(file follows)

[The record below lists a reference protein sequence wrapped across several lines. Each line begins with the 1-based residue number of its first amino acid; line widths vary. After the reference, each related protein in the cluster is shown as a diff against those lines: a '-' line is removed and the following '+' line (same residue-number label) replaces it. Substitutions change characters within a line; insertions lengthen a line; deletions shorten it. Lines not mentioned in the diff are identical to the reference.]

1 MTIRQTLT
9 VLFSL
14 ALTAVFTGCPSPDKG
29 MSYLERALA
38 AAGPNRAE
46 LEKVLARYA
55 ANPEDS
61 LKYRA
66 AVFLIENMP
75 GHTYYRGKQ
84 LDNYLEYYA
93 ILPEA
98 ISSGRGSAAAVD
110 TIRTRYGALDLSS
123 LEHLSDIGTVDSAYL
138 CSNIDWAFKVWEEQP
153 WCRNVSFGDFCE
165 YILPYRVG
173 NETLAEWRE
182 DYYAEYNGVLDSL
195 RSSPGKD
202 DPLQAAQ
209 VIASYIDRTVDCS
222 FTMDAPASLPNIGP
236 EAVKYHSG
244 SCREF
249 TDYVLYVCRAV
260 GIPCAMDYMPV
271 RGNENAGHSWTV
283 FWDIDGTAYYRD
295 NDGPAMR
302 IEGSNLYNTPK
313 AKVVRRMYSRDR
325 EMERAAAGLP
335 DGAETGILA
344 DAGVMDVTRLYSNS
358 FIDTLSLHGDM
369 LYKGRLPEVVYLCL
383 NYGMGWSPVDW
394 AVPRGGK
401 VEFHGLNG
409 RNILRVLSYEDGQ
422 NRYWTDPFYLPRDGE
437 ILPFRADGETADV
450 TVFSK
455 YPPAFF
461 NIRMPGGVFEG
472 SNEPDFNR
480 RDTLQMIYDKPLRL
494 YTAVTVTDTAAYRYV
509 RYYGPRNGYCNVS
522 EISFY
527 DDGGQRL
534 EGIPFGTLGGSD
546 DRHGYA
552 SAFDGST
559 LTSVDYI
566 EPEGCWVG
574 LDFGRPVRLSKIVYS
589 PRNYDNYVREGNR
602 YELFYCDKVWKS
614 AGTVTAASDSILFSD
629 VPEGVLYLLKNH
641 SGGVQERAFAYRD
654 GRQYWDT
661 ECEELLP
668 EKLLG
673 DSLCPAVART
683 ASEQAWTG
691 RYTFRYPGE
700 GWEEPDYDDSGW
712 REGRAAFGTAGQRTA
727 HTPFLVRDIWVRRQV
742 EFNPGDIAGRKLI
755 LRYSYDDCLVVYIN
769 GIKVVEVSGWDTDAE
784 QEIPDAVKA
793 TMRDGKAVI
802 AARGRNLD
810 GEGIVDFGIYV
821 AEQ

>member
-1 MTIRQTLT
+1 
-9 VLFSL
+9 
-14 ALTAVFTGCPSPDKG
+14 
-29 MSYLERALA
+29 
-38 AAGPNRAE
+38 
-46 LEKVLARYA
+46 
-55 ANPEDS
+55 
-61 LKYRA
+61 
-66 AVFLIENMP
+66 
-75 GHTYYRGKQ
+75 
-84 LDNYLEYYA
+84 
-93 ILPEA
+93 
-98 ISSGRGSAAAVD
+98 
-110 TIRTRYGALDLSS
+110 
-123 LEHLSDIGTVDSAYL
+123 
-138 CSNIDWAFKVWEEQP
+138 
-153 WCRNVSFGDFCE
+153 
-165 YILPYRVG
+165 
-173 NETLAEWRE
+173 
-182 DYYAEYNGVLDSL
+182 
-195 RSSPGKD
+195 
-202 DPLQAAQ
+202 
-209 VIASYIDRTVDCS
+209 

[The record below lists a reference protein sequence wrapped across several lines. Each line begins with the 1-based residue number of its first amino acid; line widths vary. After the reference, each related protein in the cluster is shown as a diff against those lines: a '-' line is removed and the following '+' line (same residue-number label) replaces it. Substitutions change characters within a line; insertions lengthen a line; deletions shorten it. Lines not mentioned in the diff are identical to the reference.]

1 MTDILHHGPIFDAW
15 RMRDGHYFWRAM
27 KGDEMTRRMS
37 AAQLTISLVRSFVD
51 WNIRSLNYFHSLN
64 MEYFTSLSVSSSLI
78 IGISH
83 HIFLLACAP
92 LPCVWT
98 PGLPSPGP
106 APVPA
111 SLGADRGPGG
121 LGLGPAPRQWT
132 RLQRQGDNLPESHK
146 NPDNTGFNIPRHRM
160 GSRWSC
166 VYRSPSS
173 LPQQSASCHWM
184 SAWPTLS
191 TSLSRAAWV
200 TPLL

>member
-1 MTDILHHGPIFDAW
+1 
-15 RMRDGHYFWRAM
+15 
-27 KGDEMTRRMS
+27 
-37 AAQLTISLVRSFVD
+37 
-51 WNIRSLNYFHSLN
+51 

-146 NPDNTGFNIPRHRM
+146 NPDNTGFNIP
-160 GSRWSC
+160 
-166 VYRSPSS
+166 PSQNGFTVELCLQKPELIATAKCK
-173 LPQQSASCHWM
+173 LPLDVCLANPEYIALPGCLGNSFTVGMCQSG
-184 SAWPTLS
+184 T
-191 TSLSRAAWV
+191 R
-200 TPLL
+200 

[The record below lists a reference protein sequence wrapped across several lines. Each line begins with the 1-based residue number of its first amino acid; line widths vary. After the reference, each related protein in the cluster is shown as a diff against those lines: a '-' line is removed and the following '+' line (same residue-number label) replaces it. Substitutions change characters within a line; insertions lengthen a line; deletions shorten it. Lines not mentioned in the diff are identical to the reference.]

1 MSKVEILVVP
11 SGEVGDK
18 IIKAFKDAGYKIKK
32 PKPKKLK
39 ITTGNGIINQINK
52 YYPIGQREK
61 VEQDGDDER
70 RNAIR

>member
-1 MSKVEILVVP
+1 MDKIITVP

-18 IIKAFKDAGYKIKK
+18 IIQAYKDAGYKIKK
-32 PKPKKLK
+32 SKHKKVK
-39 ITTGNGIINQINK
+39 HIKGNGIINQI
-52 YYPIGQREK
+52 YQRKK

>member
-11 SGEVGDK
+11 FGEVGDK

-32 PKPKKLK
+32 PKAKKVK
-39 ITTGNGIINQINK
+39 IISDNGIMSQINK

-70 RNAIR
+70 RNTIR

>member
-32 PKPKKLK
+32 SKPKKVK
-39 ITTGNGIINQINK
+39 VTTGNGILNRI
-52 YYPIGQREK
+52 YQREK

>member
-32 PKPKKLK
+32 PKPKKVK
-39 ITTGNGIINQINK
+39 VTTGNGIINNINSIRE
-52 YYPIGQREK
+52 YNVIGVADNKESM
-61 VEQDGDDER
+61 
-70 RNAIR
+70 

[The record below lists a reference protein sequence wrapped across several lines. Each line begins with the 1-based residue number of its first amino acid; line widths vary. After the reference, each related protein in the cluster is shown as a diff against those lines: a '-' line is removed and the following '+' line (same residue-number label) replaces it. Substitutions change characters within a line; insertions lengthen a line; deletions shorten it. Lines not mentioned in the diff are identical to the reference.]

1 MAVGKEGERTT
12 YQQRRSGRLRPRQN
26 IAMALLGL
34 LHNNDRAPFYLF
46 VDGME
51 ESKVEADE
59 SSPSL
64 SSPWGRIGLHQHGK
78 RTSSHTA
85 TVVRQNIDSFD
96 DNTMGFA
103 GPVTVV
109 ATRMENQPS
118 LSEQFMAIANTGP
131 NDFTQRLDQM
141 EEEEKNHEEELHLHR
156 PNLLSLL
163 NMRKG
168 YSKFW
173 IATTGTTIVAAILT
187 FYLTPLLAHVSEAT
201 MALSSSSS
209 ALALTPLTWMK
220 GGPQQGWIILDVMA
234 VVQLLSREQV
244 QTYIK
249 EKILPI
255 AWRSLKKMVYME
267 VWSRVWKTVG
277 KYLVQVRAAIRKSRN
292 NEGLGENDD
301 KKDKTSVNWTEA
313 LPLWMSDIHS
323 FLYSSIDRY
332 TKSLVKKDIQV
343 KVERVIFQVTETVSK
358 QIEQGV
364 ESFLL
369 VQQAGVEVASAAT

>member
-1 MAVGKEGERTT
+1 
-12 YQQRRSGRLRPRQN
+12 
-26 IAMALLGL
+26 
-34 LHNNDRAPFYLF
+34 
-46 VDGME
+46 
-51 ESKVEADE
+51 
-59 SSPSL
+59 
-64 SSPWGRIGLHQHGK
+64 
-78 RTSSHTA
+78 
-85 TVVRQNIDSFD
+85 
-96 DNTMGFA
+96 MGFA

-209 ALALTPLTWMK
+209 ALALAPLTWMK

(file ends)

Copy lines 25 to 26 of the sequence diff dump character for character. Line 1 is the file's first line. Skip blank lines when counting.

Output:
222 FTMDAPASLPNIGP
236 EAVKYHSG